The world is transfixed right now by the awful spectacle of the Ebola outbreak in West Africa. It’s like a horror movie — it has inspired several — this monster that lurks for years in some remote African cave, then lashes out to condemn with its touch hundreds of people to a quick and ghastly death. Like a horror movie, the revulsion it inspires in us Americans is short-lived, a quick thrill of faux fear (it is, after all, in West Africa) somewhat like a child’s anxiety about a monster under the bed. But in our real-life movie, the Americans who hyperventilate briefly about the Ebola under the bed are ignorant of the fact that there are chain-saw mass murderers at the door and window. Continue reading

The Next Bubble: Cars Under Water

car under water

Most new cars sold in America today are submarines — they live under water.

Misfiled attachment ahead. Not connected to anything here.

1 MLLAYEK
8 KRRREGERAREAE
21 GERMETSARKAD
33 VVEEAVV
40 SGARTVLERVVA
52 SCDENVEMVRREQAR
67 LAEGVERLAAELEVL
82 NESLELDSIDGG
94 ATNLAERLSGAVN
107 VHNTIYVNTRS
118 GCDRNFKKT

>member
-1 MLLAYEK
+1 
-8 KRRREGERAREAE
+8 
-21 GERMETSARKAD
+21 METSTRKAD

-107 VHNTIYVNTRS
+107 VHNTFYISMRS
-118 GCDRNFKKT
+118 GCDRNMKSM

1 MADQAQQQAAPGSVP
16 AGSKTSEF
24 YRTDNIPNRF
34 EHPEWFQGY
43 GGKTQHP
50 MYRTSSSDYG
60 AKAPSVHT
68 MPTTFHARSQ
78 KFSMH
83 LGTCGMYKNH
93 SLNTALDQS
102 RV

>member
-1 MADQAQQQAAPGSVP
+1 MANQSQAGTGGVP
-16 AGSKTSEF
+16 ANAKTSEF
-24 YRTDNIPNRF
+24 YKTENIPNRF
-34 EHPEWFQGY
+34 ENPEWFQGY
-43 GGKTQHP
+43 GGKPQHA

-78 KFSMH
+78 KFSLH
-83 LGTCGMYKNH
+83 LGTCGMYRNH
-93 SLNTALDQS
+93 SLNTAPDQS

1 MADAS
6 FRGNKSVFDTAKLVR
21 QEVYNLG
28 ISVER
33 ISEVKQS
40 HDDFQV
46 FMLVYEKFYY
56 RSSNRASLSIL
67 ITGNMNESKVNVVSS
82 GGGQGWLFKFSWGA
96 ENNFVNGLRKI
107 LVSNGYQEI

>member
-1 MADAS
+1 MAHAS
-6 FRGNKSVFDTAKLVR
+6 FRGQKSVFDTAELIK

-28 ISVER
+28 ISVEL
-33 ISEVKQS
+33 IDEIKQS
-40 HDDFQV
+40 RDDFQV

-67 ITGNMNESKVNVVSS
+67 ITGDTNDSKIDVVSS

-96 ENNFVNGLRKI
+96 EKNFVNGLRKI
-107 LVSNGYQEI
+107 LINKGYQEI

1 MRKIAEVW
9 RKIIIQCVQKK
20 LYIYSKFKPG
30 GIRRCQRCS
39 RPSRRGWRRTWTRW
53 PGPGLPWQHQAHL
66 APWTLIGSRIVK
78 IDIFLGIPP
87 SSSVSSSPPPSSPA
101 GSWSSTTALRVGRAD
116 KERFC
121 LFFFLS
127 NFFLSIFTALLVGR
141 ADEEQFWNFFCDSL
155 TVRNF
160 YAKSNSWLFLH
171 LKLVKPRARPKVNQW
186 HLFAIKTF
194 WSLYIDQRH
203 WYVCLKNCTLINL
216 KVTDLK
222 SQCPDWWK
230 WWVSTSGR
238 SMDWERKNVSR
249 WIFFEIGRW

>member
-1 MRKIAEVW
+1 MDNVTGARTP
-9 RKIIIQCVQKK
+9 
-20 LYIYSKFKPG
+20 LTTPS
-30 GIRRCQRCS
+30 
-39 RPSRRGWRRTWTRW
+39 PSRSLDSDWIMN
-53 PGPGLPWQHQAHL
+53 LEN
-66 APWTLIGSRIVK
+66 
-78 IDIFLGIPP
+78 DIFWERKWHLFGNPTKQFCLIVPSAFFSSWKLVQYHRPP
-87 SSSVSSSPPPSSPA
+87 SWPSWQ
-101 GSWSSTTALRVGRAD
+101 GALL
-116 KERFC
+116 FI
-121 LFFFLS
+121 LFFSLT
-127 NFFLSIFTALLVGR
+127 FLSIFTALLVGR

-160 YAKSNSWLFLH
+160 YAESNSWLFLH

The Masters of the Universe — those energetic guys and gals who brought the world’s economies gasping to their knees six years ago — are at it again. Having successfully avoided punishment (for the most part) and staved off any meaningful interference by regulators, they have gone back to their favorite modus operandi: predatory subprime lending to finance big-ticket purchases followed by bundling and securitization of the shaky loans. Not houses, this time. Cars. Continue reading

California Drying: “We May Have to Migrate”

Okay, so this hasn't happened in California -- yet (it happened in Galilee in 1948). But this is what it will look like on the Oregon border if the historic drought continues (Wikipedia photo)

Okay, so this hasn’t happened in California — yet (it happened in Galilee in 1948). But this is what it will look like on the Oregon border if the historic drought continues (Wikipedia photo)